N.Korea Gives Up on Big Collective Farms

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The North Korean regime started to distribute the land of collective farms to households across the reclusive nation. Household farming already started in selected regions several years ago.

A source on Monday said all farms in the country, excluding Sukchon and Nampo in South Pyongan Province were ordered to implement a household farming system in the middle of this month. Land and livestock are being distributed to households.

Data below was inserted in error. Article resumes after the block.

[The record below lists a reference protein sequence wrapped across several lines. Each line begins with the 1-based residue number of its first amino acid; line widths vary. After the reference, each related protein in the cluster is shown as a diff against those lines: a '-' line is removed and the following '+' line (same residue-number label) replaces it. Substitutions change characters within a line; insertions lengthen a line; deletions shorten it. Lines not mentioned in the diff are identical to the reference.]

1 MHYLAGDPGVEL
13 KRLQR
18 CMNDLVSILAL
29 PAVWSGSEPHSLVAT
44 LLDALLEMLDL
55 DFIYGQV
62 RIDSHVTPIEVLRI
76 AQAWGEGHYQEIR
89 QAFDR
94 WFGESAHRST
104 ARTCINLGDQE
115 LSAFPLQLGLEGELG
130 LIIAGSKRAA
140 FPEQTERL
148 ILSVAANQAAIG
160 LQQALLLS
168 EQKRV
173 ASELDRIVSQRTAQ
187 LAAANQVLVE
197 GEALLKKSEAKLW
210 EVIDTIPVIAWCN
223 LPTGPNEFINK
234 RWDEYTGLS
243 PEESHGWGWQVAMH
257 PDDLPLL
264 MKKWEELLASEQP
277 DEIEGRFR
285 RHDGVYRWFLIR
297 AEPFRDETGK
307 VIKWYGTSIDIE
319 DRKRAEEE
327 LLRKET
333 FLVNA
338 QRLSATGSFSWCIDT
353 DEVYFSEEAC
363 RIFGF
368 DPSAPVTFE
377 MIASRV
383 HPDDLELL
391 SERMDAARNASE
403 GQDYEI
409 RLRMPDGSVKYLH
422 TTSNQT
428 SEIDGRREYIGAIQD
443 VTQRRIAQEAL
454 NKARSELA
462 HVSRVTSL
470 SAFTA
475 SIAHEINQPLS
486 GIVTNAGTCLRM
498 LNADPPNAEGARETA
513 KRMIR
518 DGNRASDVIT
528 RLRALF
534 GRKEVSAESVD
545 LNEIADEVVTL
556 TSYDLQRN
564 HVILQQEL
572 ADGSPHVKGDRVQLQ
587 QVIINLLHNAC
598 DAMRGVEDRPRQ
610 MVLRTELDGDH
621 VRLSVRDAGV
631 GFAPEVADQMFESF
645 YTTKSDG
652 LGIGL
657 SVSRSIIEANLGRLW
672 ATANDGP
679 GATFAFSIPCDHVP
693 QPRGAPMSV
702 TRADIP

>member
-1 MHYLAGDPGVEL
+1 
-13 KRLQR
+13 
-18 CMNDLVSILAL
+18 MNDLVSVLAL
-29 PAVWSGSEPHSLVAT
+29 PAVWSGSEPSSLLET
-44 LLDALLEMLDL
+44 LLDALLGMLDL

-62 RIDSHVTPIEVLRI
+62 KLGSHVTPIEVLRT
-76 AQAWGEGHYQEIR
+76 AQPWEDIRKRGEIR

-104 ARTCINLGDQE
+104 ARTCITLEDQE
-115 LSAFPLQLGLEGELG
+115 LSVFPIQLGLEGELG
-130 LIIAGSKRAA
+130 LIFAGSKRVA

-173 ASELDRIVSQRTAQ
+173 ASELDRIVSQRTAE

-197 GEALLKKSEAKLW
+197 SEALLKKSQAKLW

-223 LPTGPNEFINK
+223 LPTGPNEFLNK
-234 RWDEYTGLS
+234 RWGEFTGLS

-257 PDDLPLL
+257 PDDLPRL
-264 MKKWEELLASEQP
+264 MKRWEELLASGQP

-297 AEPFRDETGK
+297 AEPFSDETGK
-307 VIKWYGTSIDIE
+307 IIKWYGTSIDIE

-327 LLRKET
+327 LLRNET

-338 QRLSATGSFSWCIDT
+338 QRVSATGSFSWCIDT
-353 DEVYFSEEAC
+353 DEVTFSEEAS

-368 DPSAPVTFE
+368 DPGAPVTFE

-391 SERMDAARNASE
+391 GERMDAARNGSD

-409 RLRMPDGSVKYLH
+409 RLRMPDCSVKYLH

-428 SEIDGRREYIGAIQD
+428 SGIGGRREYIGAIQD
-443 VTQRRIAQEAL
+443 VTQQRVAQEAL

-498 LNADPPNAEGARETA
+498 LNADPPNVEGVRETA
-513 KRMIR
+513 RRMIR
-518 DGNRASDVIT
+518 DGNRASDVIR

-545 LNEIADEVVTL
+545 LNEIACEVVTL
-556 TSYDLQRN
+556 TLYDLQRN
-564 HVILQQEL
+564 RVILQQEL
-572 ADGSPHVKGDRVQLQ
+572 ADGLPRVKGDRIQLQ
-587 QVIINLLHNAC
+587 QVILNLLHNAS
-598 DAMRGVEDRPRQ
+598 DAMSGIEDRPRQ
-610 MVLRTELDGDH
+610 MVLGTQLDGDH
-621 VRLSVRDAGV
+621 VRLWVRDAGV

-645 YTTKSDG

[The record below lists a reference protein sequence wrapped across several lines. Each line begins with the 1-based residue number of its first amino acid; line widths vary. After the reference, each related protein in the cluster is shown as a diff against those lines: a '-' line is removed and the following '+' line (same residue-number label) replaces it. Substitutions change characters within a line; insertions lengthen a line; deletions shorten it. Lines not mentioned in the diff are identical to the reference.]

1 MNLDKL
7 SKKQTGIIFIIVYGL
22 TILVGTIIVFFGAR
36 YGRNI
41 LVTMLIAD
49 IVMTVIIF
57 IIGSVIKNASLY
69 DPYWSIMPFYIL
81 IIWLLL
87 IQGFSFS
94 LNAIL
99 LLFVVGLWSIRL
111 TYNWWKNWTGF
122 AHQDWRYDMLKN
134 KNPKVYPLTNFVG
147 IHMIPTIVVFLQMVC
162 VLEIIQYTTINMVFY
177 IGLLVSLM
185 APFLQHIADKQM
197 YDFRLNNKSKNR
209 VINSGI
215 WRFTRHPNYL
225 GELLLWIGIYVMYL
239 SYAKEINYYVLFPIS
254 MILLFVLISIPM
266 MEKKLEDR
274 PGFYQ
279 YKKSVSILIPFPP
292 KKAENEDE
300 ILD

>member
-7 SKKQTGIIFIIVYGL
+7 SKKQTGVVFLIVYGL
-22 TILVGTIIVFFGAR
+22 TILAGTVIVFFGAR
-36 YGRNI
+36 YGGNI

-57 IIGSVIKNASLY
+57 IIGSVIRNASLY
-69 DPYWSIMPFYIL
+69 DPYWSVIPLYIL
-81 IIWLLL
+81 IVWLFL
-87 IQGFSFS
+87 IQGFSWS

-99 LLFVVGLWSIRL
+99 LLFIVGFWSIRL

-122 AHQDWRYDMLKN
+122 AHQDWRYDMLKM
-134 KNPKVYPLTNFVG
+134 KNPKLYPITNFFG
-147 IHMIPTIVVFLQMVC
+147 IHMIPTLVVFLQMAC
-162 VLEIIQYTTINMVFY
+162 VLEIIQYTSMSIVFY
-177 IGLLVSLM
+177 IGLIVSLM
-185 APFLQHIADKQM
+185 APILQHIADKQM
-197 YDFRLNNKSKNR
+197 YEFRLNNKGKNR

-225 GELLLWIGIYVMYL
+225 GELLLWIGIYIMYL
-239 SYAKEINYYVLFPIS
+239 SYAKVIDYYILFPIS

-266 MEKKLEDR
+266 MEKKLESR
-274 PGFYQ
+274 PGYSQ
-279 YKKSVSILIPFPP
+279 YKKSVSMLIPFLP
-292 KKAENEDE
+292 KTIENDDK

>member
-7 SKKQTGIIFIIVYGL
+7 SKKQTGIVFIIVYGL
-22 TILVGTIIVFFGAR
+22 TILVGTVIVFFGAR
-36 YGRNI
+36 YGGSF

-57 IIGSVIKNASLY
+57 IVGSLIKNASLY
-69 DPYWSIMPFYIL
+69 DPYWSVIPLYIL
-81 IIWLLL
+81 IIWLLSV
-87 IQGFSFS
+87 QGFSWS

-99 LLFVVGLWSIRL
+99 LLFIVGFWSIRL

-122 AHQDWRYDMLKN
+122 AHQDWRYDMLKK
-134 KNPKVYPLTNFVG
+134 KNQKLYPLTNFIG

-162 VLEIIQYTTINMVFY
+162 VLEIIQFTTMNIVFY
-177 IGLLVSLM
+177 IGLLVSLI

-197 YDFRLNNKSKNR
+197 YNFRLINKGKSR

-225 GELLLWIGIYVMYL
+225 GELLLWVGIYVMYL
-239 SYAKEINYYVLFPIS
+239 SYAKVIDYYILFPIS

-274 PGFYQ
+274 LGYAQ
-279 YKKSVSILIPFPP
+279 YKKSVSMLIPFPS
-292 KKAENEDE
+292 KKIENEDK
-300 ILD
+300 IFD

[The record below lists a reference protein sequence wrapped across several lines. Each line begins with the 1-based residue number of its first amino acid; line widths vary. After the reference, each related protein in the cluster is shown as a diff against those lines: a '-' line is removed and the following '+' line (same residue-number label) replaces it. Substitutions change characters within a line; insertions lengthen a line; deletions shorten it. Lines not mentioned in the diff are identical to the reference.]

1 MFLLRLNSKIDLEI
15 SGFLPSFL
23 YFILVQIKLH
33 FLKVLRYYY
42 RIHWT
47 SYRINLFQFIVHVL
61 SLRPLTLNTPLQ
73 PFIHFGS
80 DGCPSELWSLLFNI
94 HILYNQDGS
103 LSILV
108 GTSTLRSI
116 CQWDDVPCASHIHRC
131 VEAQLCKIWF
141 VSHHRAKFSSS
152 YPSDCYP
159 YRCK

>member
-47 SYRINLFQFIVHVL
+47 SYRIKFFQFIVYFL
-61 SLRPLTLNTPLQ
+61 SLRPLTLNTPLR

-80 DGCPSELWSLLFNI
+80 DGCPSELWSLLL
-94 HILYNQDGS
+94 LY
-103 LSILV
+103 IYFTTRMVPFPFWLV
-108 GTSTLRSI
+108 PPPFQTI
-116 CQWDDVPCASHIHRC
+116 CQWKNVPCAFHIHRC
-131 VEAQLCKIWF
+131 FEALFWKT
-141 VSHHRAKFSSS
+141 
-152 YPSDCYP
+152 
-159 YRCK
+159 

The new system involves two or three households, or six to seven people, being given a plot of farmland, whereas the collective farming system had 20 to 30 people farming a plot.

"Under the household farming system, families get to keep 50 percent of the harvested crops and hand over 30 percent to the central government and 20 percent to the provincial authorities," the source said. "This has led to increased zeal among farmers."

The regime is buying produce at market rates, which apparently gives farmers some autonomy to sell their crops. The measures signal the first steps of a transformation from a collective to private farming system that is linked to a market economy.